|Salem Baptist Chapel|
I wondered what Hay-on-Wye would have been like if it hadn’t been festival season. I saw some statistics that seemed almost unbelievable noting that a town of just over a thousand residents would be hosting some quarter of a million visitors. Over the last week there have been three concurrent events happening there. The Literary Festival, consisting mostly of celebrity authors is staged on the outskirts of town in a marquee city to which shuttle buses run regularly. Audiences for this festival often book accommodation years rather than months in advance. In town there was a festival of philosophy and music which looked interesting (the philosophy was not of the Alain de Botton philosophy-lite variety: the big festival would have gladly accommodated that). Then there was the Poetry Jamboree, held in an old Baptist chapel in the middle of town. I was staying in the village of Talgarth some seven miles up the road. It proved a wise move. I was able to catch a bus in to town and get a lift back with people headed in that direction. In Hay itself one of the main car parks was closed because it had turned into a bog. Entering the town from any direction you needed to navigate past lines of cars parked on the verges of the narrow roads. On Thursday and Friday strong winds and heavy rain showers kept a lot of us indoors. Fortunately there was no shortage of pubs and of course one could (and did) spend hours in The Poetry Bookshop.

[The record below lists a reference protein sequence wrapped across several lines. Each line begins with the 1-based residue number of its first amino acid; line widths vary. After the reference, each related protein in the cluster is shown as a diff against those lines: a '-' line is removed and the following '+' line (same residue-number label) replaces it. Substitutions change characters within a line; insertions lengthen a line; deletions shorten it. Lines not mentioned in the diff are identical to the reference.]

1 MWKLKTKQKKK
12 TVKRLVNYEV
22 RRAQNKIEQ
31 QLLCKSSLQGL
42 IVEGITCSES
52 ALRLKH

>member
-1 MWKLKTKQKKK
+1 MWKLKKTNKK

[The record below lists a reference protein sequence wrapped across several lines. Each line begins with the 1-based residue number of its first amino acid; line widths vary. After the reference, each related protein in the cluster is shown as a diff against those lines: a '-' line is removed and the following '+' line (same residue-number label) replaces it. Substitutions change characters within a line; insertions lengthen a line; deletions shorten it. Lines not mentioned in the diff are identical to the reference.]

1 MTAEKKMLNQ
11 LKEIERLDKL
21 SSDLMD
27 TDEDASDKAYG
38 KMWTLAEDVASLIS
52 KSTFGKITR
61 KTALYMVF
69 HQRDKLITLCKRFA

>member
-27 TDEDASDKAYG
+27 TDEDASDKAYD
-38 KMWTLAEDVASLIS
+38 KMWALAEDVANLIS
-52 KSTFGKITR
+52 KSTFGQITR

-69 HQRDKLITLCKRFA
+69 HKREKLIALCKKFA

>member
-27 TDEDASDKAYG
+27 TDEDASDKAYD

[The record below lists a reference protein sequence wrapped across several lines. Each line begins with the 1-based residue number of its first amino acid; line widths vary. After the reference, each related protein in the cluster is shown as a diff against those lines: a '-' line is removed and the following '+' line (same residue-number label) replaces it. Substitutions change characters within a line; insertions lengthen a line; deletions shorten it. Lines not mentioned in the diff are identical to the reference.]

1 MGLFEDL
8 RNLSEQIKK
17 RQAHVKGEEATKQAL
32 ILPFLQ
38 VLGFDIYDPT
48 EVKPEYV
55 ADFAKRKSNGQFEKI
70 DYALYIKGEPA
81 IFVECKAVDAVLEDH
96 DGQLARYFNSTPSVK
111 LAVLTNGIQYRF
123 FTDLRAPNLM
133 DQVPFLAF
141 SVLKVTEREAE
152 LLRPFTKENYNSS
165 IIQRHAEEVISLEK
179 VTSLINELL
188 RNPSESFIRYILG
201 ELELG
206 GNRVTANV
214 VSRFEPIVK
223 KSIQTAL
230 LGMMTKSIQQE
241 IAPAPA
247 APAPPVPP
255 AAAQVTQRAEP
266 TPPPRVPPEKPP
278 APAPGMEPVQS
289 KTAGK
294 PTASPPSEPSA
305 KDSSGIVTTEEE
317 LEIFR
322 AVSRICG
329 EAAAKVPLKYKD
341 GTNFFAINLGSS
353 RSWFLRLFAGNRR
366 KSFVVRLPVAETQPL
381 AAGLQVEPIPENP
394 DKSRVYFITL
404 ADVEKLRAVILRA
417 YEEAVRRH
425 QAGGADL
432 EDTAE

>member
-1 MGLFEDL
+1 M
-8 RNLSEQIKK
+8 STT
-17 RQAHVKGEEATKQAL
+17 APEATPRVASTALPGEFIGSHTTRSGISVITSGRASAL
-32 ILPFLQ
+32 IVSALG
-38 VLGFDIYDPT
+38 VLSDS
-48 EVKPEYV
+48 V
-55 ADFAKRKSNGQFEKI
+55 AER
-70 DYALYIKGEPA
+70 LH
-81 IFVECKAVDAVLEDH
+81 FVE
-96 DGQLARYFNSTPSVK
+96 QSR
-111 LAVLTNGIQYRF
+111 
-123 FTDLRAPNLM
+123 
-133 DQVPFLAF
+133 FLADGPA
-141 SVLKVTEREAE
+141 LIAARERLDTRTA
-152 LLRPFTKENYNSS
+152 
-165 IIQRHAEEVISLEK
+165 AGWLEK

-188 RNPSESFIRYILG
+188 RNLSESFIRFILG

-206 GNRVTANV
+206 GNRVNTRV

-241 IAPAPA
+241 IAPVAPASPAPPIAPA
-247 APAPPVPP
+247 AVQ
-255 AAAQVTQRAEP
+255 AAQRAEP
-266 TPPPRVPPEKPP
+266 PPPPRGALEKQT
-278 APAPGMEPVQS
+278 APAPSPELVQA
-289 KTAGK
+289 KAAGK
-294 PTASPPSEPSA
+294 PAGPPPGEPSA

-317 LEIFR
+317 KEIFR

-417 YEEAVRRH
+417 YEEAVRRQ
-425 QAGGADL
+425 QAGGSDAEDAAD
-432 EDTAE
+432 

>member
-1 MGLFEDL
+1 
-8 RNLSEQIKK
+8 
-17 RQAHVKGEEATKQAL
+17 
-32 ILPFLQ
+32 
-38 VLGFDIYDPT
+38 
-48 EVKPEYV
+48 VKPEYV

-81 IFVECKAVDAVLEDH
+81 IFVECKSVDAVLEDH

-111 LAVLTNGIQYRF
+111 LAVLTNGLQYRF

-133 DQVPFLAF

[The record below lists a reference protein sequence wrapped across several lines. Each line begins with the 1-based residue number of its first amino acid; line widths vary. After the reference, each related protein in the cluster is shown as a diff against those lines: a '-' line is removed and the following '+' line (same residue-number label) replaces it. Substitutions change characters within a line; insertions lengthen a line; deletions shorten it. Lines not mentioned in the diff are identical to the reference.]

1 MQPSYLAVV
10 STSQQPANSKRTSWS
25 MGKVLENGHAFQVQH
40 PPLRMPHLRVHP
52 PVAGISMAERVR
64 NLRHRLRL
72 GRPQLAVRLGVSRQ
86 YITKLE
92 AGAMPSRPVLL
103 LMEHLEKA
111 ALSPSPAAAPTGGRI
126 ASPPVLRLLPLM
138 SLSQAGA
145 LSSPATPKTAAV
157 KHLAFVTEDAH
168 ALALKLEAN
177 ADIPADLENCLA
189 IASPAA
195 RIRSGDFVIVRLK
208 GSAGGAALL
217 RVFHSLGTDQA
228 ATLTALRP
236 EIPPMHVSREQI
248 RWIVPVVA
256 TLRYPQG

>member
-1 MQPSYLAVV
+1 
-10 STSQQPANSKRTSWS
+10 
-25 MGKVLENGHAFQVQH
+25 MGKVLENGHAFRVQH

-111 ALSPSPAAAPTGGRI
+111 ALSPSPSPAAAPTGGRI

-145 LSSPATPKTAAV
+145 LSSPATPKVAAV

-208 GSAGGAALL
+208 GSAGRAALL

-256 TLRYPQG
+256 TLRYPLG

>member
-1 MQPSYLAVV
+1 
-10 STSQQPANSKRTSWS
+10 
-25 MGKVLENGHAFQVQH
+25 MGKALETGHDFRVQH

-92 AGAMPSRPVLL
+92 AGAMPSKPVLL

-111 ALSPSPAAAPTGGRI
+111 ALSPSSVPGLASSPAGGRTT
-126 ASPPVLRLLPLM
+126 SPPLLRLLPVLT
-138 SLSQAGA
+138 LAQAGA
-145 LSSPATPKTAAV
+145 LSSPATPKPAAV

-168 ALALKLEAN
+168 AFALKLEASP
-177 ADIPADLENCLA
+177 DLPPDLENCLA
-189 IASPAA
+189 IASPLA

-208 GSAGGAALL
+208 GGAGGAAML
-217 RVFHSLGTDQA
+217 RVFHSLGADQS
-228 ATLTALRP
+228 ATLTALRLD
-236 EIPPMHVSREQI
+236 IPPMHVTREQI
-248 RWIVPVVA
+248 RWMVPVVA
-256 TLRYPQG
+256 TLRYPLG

|The Poetry Bookshop|
The Poetry Jam was, despite poor funding, a magical event, running from Thursday evening through to Sunday evening. The poetries represented tended to be of the linguistically innovative variety though there were also some relatively conventional poets included. Even within the first category poetics of great variety were exemplified (the nonconformist chapel might well have been the perfect place for this event). It would be hard to single out highlights because there were so many though each of us will have personal moments that were particularly memorable. What I sensed about the Jam was that it exemplified poetry as a project rather than a platform for the individual ego. As is always the case with events planned some time ahead there were people who couldn’t attend, but in each case a replacement was found who was not only suitable but in a strange way delivered work that contained an element of the work that was lost. I thought the organisers, Lyndon Davies and John Goodby, had managed something quite distinctive and worthwhile. The poets were, in approximate order of appearance, Andrea Brady, JP Ward, Jeremy Hilton, Steven Hitchins, David Pollard, Simon Jenner, Caroline Goodwin, Harry Gilonis, myself, Philip Terry, David Burnett, John Goodby, Harriet Tarlo, Peter Larkin, Keith Hackwood, Andrew Duncan, Anthony Mellors, Nerys Williams, Scott Thurston, Sophie Robinson, Jeff Hilson, Tony Lopez and Ulli Freer. Here are some of the readers: